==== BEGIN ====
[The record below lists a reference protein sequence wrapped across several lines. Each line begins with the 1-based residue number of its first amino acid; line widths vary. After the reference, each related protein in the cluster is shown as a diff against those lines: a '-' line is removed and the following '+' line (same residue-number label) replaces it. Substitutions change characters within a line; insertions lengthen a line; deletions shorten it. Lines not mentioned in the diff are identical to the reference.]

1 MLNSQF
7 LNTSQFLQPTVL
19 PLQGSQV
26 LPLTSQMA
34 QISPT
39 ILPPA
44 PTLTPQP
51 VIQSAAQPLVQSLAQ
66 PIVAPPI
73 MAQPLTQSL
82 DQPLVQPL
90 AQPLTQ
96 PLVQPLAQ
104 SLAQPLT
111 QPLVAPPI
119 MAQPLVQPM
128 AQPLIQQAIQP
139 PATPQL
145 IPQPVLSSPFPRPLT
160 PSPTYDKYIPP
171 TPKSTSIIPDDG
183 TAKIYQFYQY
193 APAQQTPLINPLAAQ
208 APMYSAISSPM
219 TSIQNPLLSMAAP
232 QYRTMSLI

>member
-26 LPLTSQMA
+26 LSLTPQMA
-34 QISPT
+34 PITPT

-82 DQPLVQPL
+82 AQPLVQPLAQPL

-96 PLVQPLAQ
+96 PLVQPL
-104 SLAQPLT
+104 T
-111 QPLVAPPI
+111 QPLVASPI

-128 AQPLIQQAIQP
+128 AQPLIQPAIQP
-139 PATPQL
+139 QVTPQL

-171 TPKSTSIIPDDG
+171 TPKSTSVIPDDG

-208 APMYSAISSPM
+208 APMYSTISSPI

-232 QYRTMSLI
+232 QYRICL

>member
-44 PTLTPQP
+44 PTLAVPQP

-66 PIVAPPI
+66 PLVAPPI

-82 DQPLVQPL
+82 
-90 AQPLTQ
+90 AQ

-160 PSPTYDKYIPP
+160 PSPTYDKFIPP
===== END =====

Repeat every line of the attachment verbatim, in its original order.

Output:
[The record below lists a reference protein sequence wrapped across several lines. Each line begins with the 1-based residue number of its first amino acid; line widths vary. After the reference, each related protein in the cluster is shown as a diff against those lines: a '-' line is removed and the following '+' line (same residue-number label) replaces it. Substitutions change characters within a line; insertions lengthen a line; deletions shorten it. Lines not mentioned in the diff are identical to the reference.]

1 MLNSQF
7 LNTSQFLQPTVL
19 PLQGSQV
26 LPLTSQMA
34 QISPT
39 ILPPA
44 PTLTPQP
51 VIQSAAQPLVQSLAQ
66 PIVAPPI
73 MAQPLTQSL
82 DQPLVQPL
90 AQPLTQ
96 PLVQPLAQ
104 SLAQPLT
111 QPLVAPPI
119 MAQPLVQPM
128 AQPLIQQAIQP
139 PATPQL
145 IPQPVLSSPFPRPLT
160 PSPTYDKYIPP
171 TPKSTSIIPDDG
183 TAKIYQFYQY
193 APAQQTPLINPLAAQ
208 APMYSAISSPM
219 TSIQNPLLSMAAP
232 QYRTMSLI

>member
-26 LPLTSQMA
+26 LSLTPQMA
-34 QISPT
+34 PITPT

-82 DQPLVQPL
+82 AQPLVQPLAQPL

-96 PLVQPLAQ
+96 PLVQPL
-104 SLAQPLT
+104 T
-111 QPLVAPPI
+111 QPLVASPI

-128 AQPLIQQAIQP
+128 AQPLIQPAIQP
-139 PATPQL
+139 QVTPQL

-171 TPKSTSIIPDDG
+171 TPKSTSVIPDDG

-208 APMYSAISSPM
+208 APMYSTISSPI

-232 QYRTMSLI
+232 QYRICL

>member
-44 PTLTPQP
+44 PTLAVPQP

-66 PIVAPPI
+66 PLVAPPI

-82 DQPLVQPL
+82 
-90 AQPLTQ
+90 AQ

-160 PSPTYDKYIPP
+160 PSPTYDKFIPP